Aciiiiiiiiiiid! (Part One – The Fluffy Bit)
Whenever I read stuff about the Olympics, the words ‘Acid Grassland’ turn up. It’s very rare you know. It’s grass land. And it’s Acid. And I nod my head wisely and agree. We have to protect the rare Acid Grassland. But as I was wandering through the rare acid grassland the other day it occurred to me – what actually is it?
I mean – it’s very pretty – lots of different varieties of grasses and – good word here – sedges – plus some interesting-looking moss, and it does look different to the bog standard grass in the rest of the park. But what makes it so different and why isn’t it anywhere else?
My first consultation was the Phantom-grade (.i.e. children’s) Holiday Geology Guide, a splendid little introduction to what’s really deep down under Greenwich, which tells me that most of us down the hill are on general sand and gravel, some of us are on the engagingly solid ’Woolwich beds’ – about 10 metres of clay and sand that were deposited about 10 million years ago. Water coming down from the top of the hill can’t pass through the Woolwich clay, so bursts out of the land where it can, as springs – which is what our forefathers channelled through all those intriguing ‘secret tunnels’ I’m always banging on about.
Under that, and further up the hill, Thanet Sand appears – about 17 metres of it and about 60million years old, and under that, lies 180m of chalk – limestone left by warm seas washing over us 85 milion years ago (the leaflet is nothing if not romantic…)
But, Holiday Geology also tells me we’re on a fault line – The Greenwich Fault – how cool is that? which means that when we were all mashed up (sometime around when the Alps were created) different bits of rock were brought nearer to the surface in some places to others.
Looking at the handy disected map on the single A3 piece of card that is Holiday Geology (and easily worth the £1.99 I paid for it in the visitor centre yonks ago), it looks as though the bit roughly around the Crooms Hill end of the park is yet another type of ground, also known as Blackheath Beds – a thinnish cap to the hill, consisting of sand and little round flints, called, apparently, ‘Blackheath Pebbles.’
Now, this has to be the ground on which that Acid Grass grows. But this is also where Holiday Geology runs out for me. So I grew up a little and took 1970s secondary school geography, my guide a text book discarded by St Theresa’s Secondary School called South East England: Thameside and the Weald, by Roy Millward and Adrian Robinson. Frankly everything about it reminds me why I hated Geography at school – even the smell of chalk (I suspect from the blackboard rather than a field trip) lingers in my charity-shop find but it does have a good chapter on the topography of Greenwich.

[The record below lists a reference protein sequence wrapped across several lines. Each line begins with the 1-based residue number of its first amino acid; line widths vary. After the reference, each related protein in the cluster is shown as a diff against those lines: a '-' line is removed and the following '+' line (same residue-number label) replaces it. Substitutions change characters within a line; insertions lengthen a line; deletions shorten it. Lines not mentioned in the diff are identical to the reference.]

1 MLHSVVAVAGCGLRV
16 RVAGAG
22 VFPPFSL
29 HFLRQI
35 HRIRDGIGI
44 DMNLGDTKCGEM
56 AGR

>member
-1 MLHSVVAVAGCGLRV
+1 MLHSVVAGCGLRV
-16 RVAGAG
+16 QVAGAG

It talks about the seedlings that were gathered for Greenwich Park’s reinvention in the 17th century, and how many of them were brought over from France via Lesnes Abbey, and have ‘flourished on the light, well-drained soils of the Blackheath beds’, but the wild plants in the South Eastern side of the park have been there for much longer than that. You only have to look down to see just how many varieties of plant are within a single metre of soil in that part of the park.
Gravel and good drainage are ideal for acid-loving plants (the chalk is far too far below ground to be a problem) and the acid grassland over at the Crooms Hill end of the park is a rich mix of all sorts of curious little specimens that have a much more heathy feel to them than the other, lusher plants elsewhere because the soil is so thin in that part. I guess Blackheath itself would have been like it too, before the war, but since it’s been filled in with bomb-rubble and turned into a giant billiard table, the only acid grassland of any substance left round here is in the park.
This super-rare-factor is made worse in the rest of London because the gravel these little plants like is also enjoyed by developers who find it ideal to build on (and with). Other enemies of acid grassland are pollutants (of which there aren’t too many in the park itself, of course) and dogs – whose urine is like weedkiller to these delicate little grasses.
There is one other thing that might give them a bit of a headache though…
Horses’ hooves. The soil is thin, the plants are thinner, which is why NOGOE have been so keen to talk about the Acid Grasslands. Of course, Royal Parks know the importance of this area and they’re doing their best to manage an area whose significance hasn’t been appreciated in years gone by. And LOCOG have been told in no uncertain terms to keep away from there.
But folks. There is a second part to this story. I’ll post as soon as I’ve written it…
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